A person has asked the Prophet (peace be upon him) about the times of prayer and the Prophet (peace be upon him) did not tell him anything. Then he performed the dawn prayer with the people at the crack of dawn when it was still so dark that people could hardly make out one another’s features. He prayed the noon prayer with them just as the Sun began to decline from its zenith so that someone commented: “It is still high noon.” He led the afternoon prayer while the Sun was still quite high in the sky. He prayed the sunset prayer as soon as the Sun had dipped below the horizon. He performed the night prayer as soon as the red glow of dusk faded from the sky.

On the next day, the Prophet (peace be upon him) delayed the morning prayer so long that someone commented after the prayer was finished that the Sun  was practically rising. Then he delayed the noon prayer until it was almost the time he had performed the afternoon prayer on the previous day. He prayed the afternoon prayer so late that after the prayer was finished, someone commented that the Sun’s color had turned red. Then he delayed the sunset prayer until the ruddy glow of sunset had almost faded from the sky. Then he delayed the night prayer until a third of the night had passed.

On the following day, he summoned the questioner and said: “The times for the prayers are between the times that I prayed them.” [Sahîh Muslim  (614)]

6. In the Qur’ân, Allah describes the circuits that the pilgrims perform between Safâ’ and Marwah by saying: “Verily Mount Safâ and Mount Marwah are among the rites of Allah. So for those who make the greater or lesser pilgrimage to the House, there is no sin upon him to compass round them.” [Sûrah  al-Baqarah: 158] 

This verse shows us that performing this act is not prohibited. It also gives an indication that it is not obligatory to do so. However, when the Prophet (peace be upon him) performed this rite during his pilgrimage, he demonstrated its obligatory nature. This is why  `Â’ishah (radhiyallahu anha) said: “Allah will never accept as complete a greater or lesser pilgrimage from a person who does not walk the circuits between Safâ’ and Marwah.” [Sahîh al-Bukharî  (1790)]

From these examples, we can see that all of the Prophet’s words and deeds were an explanation of the Qur’ân. The great jurist al-Shâfi`î (rahimahullah) observed: “Every ruling that Allah’s Messenger gave came from his understanding of the Qur’ân.” [Refer to al-Itqân (2/467)]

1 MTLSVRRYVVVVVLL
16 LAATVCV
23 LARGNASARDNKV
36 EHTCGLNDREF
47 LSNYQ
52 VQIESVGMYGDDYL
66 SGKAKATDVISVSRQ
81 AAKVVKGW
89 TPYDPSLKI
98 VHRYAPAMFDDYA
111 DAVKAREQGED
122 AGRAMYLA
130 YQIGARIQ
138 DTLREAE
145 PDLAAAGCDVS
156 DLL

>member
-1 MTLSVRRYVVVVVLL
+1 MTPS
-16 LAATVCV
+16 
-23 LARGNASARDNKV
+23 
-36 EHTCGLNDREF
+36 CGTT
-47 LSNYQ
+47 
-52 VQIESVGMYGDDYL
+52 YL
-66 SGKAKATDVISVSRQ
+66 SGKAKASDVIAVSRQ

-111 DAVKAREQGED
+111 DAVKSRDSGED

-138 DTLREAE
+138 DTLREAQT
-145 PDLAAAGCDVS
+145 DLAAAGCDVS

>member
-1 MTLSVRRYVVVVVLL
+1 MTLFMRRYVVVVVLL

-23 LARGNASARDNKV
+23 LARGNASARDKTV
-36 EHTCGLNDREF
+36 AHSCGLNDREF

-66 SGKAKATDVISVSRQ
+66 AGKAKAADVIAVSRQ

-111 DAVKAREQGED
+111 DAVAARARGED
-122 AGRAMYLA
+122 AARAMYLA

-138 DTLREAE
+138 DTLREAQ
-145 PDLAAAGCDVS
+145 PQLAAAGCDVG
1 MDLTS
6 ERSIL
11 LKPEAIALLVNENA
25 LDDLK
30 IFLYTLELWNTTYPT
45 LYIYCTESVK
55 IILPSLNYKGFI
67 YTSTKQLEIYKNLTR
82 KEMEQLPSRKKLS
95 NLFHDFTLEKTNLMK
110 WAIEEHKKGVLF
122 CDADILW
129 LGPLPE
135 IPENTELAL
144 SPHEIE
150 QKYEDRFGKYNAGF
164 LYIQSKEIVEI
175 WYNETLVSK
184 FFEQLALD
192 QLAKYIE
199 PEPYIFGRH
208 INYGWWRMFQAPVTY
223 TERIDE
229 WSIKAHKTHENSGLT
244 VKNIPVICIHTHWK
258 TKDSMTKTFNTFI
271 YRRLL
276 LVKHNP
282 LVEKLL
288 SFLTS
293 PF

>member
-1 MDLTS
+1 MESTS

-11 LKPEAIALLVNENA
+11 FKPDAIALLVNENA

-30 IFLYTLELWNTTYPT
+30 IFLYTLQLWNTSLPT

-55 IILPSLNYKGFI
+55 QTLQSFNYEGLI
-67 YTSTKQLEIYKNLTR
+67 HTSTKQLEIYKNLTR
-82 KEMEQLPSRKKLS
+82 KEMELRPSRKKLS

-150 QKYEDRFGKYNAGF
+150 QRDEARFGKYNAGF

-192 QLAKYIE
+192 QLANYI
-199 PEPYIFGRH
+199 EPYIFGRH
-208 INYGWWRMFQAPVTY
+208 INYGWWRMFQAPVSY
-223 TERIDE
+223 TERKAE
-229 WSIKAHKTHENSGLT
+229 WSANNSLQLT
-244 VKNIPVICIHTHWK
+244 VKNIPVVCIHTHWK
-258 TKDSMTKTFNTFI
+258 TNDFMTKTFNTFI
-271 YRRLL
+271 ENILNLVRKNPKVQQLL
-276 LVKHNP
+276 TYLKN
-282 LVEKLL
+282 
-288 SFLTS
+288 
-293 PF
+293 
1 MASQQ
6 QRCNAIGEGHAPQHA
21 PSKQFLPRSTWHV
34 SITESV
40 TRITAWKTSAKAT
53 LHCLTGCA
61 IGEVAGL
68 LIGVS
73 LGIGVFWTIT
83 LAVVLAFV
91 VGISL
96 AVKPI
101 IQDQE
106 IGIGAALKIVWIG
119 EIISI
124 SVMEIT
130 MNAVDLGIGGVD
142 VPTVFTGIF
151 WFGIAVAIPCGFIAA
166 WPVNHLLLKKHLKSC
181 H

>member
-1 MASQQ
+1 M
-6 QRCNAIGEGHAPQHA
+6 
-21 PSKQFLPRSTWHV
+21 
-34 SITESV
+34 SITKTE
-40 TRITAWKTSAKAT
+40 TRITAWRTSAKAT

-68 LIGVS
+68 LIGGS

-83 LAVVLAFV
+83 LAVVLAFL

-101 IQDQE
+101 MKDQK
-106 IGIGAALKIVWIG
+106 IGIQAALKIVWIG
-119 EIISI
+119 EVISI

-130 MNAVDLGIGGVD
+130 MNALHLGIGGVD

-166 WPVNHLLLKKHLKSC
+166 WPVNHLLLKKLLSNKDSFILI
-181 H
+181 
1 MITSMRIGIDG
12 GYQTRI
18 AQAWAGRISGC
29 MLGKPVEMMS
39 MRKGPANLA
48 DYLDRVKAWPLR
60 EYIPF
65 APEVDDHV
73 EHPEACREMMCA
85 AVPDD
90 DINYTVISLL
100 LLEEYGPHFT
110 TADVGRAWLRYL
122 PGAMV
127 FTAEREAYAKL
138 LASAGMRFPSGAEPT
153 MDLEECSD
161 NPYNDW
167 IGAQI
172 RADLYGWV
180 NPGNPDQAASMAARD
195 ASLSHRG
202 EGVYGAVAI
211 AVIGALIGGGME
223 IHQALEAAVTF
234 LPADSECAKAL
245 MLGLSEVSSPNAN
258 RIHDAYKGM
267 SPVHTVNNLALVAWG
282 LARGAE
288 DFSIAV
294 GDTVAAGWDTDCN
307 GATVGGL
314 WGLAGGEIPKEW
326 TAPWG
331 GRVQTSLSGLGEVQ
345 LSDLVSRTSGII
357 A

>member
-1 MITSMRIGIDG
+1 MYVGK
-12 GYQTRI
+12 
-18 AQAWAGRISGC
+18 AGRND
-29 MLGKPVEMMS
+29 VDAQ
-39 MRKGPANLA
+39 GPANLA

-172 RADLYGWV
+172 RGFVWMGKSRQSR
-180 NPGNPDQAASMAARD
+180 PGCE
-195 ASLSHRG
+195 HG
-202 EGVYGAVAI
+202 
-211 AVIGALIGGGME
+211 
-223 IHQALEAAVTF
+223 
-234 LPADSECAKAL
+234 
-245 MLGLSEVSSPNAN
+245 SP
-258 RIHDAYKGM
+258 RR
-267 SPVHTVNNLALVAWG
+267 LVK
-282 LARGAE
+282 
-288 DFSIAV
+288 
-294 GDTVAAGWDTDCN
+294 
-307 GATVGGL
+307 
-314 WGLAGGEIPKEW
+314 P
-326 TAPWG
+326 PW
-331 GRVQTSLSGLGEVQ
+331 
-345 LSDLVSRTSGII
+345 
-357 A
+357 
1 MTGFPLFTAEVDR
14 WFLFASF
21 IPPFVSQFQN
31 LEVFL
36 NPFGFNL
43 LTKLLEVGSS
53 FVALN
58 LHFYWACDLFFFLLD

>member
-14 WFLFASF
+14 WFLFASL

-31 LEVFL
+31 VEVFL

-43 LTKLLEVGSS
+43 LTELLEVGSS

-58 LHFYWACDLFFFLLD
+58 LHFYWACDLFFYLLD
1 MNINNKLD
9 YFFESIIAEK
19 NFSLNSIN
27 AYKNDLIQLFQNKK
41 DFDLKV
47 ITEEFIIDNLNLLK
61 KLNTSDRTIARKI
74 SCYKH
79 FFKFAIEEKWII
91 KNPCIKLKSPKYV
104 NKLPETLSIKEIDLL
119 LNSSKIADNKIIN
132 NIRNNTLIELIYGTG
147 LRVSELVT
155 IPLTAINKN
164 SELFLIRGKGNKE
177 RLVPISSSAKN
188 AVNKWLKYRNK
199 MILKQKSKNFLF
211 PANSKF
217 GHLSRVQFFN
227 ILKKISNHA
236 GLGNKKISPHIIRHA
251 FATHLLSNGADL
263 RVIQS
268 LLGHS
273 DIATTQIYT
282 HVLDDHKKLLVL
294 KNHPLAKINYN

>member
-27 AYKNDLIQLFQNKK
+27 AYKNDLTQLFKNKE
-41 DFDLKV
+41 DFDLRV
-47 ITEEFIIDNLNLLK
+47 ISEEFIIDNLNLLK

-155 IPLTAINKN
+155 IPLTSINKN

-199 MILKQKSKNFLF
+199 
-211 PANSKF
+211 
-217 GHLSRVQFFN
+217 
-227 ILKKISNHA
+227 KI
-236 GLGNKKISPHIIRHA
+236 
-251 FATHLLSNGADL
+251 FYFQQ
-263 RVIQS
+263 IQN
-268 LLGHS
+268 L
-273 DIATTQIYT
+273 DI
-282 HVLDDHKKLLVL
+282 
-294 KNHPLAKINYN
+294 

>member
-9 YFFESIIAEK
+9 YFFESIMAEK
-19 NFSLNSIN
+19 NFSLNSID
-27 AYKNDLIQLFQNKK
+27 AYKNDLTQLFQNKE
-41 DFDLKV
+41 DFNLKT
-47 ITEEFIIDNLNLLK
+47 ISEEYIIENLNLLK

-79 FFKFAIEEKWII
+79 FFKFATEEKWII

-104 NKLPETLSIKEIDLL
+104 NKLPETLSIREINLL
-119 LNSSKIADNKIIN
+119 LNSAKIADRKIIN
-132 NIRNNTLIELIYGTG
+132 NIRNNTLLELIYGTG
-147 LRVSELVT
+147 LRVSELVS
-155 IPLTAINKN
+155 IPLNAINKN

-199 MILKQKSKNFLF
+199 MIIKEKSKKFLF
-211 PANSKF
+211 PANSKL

We need to know that the Qur’ân and Sunnah are inseparable and that it is impossible for us to understand the Qur’ân except in light of the Sunnah.

May Allah grant us understanding of His Book and bless us to act according to it. And may the peace and blessings of Allah be upon our prophet Muhammad  and upon the Prophet’s family and Companions.

Concept Of “Practicing Muslim” 100 years ago and during Present-Day

Concept of “practicing Muslim” 100 years ago:

➡ Studies ‘Ilm and is aware of the right beliefs and has a good amount of knowledge of several abwab of ‘Ilm.

➡ Salah in Jama’ah at the Mosque.

➡ Hours of Dhikr and Tilawah Daily

➡ Tahajjud at night

➡ Various Nawafil across Day & Night

➡ Wonderful Akhlaaq polished by company of Ahl Allah.

➡ Islamic values and mentality, rules interiorized in the Baatin as well as practiced on the Zaahir, and in all aspects (not only ‘ibadat, but also mu’amalat, mu’asharat, akhlaq, etc).

➡ You see him, you are reminded of Allah.

➡ His word means something, his promise is binding.

➡ Knows and personify the meaning of honor and manhood ( if a woman, of haya).

➡ Plural wives and Jariyat to keep his gaze at bay.

➡ Striving to implement Islam, Shari’ah and Sunnah at all levels.

➡ Holidays in some ribat.


Concept of “practicing Muslim” 2017:

➡ Fulfills the basics of a minimally valid iman..

➡ Does his fardh salah (may be as qada’ in the evening).

➡ Shows up for ‘Id and Jumu’ah.

➡ Replies to salaam

➡ Has a Muslim Name..

➡ You see him, you guess “he might be a Muslim..”